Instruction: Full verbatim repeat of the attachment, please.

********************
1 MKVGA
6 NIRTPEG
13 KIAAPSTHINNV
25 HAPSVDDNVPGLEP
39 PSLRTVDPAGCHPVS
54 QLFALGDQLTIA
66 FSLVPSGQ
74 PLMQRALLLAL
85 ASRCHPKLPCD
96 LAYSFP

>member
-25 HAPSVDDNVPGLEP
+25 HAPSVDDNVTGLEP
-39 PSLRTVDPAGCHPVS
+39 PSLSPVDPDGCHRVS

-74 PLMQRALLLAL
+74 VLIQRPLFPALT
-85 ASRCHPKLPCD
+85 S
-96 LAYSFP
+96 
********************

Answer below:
1 MKVGA
6 NIRTPEG
13 KIAAPSTHINNV
25 HAPSVDDNVPGLEP
39 PSLRTVDPAGCHPVS
54 QLFALGDQLTIA
66 FSLVPSGQ
74 PLMQRALLLAL
85 ASRCHPKLPCD
96 LAYSFP

>member
-25 HAPSVDDNVPGLEP
+25 HAPSVDDNVTGLEP
-39 PSLRTVDPAGCHPVS
+39 PSLSPVDPDGCHRVS

-74 PLMQRALLLAL
+74 VLIQRPLFPALT
-85 ASRCHPKLPCD
+85 S
-96 LAYSFP
+96 